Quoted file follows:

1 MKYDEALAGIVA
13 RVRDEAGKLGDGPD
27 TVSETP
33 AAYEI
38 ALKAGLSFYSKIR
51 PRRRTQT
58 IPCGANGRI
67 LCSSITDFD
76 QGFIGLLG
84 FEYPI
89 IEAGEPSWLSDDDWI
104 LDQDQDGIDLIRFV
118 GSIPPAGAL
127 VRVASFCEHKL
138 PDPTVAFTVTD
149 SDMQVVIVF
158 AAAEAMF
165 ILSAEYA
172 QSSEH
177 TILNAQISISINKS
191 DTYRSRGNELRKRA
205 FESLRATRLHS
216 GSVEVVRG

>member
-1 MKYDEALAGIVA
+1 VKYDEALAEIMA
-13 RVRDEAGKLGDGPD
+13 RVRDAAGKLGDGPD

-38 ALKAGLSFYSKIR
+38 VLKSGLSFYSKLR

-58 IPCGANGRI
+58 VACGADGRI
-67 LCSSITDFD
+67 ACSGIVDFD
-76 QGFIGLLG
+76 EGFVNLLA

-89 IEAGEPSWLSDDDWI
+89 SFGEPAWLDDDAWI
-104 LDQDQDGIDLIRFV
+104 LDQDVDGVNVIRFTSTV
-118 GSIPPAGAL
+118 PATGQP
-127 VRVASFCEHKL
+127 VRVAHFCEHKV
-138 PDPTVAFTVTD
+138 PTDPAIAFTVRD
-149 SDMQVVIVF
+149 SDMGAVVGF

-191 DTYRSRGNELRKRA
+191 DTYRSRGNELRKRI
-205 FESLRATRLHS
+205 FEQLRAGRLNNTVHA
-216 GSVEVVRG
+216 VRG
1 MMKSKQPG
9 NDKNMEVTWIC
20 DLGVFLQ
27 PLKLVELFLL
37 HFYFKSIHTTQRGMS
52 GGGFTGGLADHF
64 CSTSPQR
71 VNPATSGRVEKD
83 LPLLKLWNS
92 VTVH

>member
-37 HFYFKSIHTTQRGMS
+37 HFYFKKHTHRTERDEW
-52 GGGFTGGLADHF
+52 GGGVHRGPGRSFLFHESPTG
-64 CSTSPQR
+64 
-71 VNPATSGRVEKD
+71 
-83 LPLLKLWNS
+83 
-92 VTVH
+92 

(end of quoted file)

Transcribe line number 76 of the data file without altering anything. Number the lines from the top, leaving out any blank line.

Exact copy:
-92 VTVH